Clara Swain arrived in Bombay, India on January 3 1870, and went on to set up the first Women’s hospital in Asia. Her travels had been overwhelmingly difficult and gruelling, including a sea voyage that caused her to note, “I cannot bear to think of the sea, it treated me so badly”.
She had graduated from the Women’s Medical College of Philadelphia the previous year, at the age of 35.
Rev D W Thomas, working in Bareilly, in northwest India, identified the need for a lady physician to attend the many women who needed medical attention. Male doctors were not allowed to attend women and high caste women were kept in seclusion, mostly attended by unskilled girls who could hardly meet their medical needs.
In Clara’s day women doctors were rare. The first woman to qualify in medicine was Elizabeth Blackwell, who graduated from medical school when Clara was 14. Clara did not even consider a calling to medicine until a dying woman physician put out a call for women to go into medicine. Clara prayed long about the calling and did not graduate until she was 35.
Clara Swain responded to the need in Indian and thus became “the first woman missionary doctor in the world.”
On her first day at her base in northwest India she treated fourteen patients, and soon found herself deluged with patients – 100 in the first six weeks. Within three months she had opened a dispensary and begun a medical class with fourteen native girls and three married women, who graduated in 1873. Single-handed, she lectured on anatomy, physiology, materia medica, and diseases of women and children. Training the girls proved so demanding that she did not attempt a second school, but the call had gone out for more women doctors to follow Clara’s example, and in time many women doctors came to her aid.
A need for a women’s hospital soon became obvious. Nearby a Moslem prince had 42 acres containing wells and gardens and a large house. This Nawab of Rampore had declared that he would never allow a Christian missionary into his city. Dr Swain travelled to Rampore and spent much time in prayer before meeting the prince. When she made her timid appeal that his land might be purchased, the prince replied, “Take it! Take it! I give it to you with much pleasure.”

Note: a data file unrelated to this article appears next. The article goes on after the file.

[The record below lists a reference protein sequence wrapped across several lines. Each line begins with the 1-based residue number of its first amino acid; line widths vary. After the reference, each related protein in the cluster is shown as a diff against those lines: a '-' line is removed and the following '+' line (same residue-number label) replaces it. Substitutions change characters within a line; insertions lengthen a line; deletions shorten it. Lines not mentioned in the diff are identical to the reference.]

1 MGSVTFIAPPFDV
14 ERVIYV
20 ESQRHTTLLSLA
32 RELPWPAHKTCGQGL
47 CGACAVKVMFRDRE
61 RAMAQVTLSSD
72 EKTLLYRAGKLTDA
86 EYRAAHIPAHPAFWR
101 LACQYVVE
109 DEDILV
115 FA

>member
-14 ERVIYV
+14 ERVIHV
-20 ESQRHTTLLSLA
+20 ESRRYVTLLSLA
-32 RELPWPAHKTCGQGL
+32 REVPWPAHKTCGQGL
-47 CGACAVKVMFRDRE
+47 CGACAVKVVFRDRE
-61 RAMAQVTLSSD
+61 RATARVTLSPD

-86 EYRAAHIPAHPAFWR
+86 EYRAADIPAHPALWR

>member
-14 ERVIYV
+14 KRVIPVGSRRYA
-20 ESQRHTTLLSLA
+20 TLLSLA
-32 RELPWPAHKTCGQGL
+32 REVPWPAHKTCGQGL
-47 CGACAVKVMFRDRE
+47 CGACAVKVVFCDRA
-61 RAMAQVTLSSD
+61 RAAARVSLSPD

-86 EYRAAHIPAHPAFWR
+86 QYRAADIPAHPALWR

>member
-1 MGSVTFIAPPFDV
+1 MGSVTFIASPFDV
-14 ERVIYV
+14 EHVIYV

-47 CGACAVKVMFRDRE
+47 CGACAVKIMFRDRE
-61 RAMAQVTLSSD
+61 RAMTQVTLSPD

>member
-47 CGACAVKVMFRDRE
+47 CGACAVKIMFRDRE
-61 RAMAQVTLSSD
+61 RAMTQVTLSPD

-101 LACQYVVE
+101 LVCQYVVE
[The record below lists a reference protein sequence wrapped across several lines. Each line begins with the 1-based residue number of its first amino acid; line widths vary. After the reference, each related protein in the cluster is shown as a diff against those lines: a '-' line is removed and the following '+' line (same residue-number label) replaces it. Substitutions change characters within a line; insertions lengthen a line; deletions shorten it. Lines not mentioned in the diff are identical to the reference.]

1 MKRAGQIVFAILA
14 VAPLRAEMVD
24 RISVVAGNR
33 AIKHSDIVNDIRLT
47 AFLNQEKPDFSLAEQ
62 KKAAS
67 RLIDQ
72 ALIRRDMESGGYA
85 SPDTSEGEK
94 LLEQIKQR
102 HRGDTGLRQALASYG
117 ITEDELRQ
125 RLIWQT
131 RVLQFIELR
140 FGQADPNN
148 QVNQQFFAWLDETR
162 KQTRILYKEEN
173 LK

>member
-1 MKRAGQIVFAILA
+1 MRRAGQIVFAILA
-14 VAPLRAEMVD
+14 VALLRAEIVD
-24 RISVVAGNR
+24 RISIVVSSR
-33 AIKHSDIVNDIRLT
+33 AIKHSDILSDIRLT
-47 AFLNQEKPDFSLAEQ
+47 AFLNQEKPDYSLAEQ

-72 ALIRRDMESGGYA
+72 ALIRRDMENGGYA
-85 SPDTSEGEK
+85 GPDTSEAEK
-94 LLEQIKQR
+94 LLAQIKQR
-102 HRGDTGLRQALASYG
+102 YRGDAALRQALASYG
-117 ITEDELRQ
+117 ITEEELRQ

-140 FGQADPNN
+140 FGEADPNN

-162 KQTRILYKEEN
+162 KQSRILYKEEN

On 4 January, 1874, the first women’s hospital in the Orient was opened. Three thousand patients passed through the doors during the first twelve months.
In 1885, whilst treating the wife of the Rajah of Rajputana, Clara Swain accepted a royal invitation to become court physician. This position she occupied for ten years.
During all her 25 years in India she treated thousands of patients and “considered herself primarily an evangelist”. She was there to bear witness to the One who was able to heal the sin-sick soul.
She wrote extensive letters sharing about the poor spiritual state of the women in India. One woman wanted to worship Clara’s sewing machine. The women had all been warned of dire consequences if they learned to read. Superstition trapped them. And baby girls were killed without any sense of remorse from the parents.
She also endured many hardships and dangers, starting with her voyage to India and including a life-threatening flood and mudslide, spending the night outdoors due to horses that would not move, and a close call while riding an elephant.
In 1896, due to continued poor health, Clara returned to the USA, but was able to visit India again in 1906. Clara’s letters were published in book forming 1909, titled, A Glimpse of India.
Clara Swain died on Christmas Day 1910, back in her hometown of Castile, New York, in 1910, where she had been born 76 years previously.
(Reference: Guardians of the Great Commission, by Ruth Tucker)
This post is based on notes by my late friend Donald Prout. I have updated these historical posts with information gleaned from other sources. I am indebted to Don for awakening in me an interest in Church History. Don’s notes can be found at: www.donaldprout.com